An unexpected trove, Jim Marshall's portraits of the jazz greats are as wonderful as his legendary work with rock musicians (most recently enjoyed in Jim Marshall: Proof). The access his subjects allow him and their obvious ease around him give these photographs an unequalled intimacy. This portfolio of Marshall's favorite shots shows the classics of jazz onstage, backstage, in the studioand also in their kitchens and living rooms. Ray Charles, Duke Ellington, Sarah Vaughan, John Coltrane, Miles Davis, Thelonious Monk, Coleman HawkinsMarshall's images capture these faces and many, many more in authentic and unguarded moments. Jazz critic Phil Elwood provides an introduction, and captions throughout present Marshall's reminiscences in his own words, making this book a must-have for both jazz and photography aficionados. By turns illuminating and haunting, Jim Marshall: Jazz confirms his place as one of the great portrait photographers.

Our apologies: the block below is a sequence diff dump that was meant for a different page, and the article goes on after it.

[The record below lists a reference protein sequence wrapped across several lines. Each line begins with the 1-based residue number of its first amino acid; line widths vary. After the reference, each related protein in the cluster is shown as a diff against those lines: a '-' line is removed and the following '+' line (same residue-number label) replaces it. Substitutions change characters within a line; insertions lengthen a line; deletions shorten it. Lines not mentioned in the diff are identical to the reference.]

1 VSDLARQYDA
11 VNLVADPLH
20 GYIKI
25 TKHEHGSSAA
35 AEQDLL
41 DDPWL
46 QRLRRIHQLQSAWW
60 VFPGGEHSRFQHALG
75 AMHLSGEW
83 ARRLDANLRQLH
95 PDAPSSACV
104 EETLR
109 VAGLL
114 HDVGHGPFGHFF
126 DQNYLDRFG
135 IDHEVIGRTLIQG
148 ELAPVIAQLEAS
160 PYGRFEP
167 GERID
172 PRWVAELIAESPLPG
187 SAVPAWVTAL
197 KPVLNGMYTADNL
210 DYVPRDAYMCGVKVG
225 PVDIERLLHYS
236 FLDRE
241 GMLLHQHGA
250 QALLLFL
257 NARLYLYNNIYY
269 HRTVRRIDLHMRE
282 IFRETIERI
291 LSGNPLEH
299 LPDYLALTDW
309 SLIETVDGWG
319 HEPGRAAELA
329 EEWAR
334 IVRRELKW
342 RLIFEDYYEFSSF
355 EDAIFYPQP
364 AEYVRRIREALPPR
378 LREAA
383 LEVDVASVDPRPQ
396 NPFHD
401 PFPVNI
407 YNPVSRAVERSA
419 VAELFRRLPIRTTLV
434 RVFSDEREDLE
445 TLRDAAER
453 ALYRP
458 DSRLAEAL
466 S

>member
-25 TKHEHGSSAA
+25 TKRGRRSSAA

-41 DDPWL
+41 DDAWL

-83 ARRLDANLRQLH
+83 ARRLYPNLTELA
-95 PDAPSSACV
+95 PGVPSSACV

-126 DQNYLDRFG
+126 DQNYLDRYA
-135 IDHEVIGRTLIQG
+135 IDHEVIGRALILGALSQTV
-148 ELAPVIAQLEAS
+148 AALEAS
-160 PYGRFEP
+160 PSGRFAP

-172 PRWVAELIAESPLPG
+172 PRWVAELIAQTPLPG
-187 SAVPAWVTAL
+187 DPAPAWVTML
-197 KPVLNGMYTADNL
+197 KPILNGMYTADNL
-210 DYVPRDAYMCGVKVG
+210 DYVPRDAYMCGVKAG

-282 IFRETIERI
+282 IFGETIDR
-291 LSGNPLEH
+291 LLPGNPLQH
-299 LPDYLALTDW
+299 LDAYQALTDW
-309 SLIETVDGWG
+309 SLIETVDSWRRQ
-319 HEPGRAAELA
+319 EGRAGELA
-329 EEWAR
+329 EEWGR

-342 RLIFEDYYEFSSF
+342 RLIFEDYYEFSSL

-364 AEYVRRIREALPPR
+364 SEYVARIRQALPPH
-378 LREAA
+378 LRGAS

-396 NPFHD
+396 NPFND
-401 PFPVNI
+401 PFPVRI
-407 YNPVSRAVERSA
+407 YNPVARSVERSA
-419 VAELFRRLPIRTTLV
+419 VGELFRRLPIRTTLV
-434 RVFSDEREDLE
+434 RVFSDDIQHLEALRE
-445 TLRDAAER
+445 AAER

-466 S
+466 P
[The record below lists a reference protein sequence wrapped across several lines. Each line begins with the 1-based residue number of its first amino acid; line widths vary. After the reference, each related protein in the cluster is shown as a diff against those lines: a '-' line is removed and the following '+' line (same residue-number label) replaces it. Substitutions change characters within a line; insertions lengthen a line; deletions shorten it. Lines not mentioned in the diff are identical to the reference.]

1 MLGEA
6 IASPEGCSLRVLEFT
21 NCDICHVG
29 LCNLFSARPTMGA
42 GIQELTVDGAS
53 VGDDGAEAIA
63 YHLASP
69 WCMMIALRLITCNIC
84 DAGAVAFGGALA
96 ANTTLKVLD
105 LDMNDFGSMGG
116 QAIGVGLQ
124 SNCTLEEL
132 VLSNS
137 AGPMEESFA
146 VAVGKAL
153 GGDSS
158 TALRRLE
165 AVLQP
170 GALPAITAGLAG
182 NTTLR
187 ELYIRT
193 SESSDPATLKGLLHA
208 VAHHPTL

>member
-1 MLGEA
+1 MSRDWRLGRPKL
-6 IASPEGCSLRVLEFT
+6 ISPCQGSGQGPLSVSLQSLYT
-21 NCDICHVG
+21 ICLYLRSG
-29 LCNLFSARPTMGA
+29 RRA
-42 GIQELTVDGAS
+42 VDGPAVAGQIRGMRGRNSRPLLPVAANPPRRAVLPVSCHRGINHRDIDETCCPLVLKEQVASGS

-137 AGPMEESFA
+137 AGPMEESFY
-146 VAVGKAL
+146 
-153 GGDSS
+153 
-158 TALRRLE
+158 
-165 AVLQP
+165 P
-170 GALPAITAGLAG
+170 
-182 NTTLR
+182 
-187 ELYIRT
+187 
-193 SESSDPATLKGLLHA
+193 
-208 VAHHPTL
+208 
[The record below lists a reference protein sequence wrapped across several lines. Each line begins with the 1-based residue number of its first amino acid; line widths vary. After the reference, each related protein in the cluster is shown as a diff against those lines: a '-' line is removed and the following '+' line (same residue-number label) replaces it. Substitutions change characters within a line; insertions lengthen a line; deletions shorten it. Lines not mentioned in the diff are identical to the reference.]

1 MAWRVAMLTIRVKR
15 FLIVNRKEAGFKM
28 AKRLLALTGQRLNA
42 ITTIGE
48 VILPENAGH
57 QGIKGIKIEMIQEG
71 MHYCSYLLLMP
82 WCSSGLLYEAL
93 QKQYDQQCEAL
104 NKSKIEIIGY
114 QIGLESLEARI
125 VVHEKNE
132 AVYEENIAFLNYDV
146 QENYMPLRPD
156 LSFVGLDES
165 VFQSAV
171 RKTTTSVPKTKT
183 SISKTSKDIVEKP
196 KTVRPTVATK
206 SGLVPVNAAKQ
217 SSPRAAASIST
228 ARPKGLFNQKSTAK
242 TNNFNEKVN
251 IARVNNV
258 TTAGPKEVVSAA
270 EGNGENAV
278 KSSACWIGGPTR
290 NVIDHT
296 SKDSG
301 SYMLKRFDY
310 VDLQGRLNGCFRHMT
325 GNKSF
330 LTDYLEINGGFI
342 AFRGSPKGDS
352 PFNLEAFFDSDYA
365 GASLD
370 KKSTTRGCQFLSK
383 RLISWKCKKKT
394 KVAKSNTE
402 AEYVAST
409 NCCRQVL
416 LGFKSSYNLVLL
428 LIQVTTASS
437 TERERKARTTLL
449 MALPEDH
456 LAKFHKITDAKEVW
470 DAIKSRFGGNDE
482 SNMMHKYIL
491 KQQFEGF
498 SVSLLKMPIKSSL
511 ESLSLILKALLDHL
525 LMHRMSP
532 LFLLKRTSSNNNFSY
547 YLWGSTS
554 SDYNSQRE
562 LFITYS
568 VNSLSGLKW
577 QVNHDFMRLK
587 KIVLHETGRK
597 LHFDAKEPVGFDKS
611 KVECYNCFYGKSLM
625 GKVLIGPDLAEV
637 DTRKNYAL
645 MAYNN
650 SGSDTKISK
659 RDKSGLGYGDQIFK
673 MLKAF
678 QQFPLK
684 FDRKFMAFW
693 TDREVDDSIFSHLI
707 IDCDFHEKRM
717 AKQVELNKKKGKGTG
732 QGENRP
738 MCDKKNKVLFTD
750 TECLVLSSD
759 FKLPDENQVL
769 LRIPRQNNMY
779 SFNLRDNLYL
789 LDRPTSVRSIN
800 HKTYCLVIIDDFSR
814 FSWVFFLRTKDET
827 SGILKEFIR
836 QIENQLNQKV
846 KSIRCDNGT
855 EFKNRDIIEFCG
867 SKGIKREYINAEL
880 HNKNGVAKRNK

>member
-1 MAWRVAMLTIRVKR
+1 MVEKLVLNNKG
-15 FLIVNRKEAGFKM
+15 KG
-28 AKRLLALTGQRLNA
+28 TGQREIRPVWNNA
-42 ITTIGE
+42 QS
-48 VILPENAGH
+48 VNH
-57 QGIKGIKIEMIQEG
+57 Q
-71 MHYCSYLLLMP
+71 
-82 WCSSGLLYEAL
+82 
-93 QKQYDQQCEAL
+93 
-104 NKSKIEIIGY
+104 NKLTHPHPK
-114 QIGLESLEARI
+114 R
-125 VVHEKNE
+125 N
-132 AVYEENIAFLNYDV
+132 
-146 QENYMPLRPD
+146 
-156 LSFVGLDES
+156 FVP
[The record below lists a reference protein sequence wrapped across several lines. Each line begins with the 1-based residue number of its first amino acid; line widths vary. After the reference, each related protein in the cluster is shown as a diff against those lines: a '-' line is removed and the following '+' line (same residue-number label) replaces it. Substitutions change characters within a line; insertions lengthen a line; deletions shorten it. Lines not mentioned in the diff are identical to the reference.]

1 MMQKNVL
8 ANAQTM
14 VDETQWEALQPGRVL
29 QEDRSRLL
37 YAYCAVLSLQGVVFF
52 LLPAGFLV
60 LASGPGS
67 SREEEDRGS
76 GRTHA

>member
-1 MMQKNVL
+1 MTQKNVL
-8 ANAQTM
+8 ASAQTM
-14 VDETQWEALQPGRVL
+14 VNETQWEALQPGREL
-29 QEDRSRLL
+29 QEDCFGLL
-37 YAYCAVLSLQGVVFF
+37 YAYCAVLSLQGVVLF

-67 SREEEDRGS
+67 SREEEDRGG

About the Author
Jim Marshall's more than five hundred album and CD covers and his photographs of the original Woodstock and other key moments of the 1960s make him one of the most renowned music and pop culture photographers ever. He lives in San Francisco.
Phil Elwood was the jazz critic for the San Francisco Examiner for three decades and is now a featured columnist at JazzWest.com.
Marshall's (Proof) photos of musicians like Jimmy Page, Carlos Santana, and the Beatles-plus his iconic images of Jimi Hendrix from the Monterey Pop Festival-form a significant part of the visual legacy of the 1960s and 1970s. In this collection of 115 black-and-white photos, Marshall turns to jazz musicians; his signature sensitivity, impeccable eye, and legendary persistence result in an intimate perspective on such giants as John Coltrane, Miles Davis, Thelonious Monk, and Duke Ellington, as well as lesser-known figures like saxophonist Pete Brown. Many of the images show musicians caught in pensive moods or informal settings. One wonderful shot, for example, shows a beaming Harry James backstage, lighting a cigarette for Miles Davis. There isn't an uninteresting picture in the lot. More important, the images go deep: they will leave readers feeling they know more about these people and their music than they did before. Recommended for all collections. -Library Journal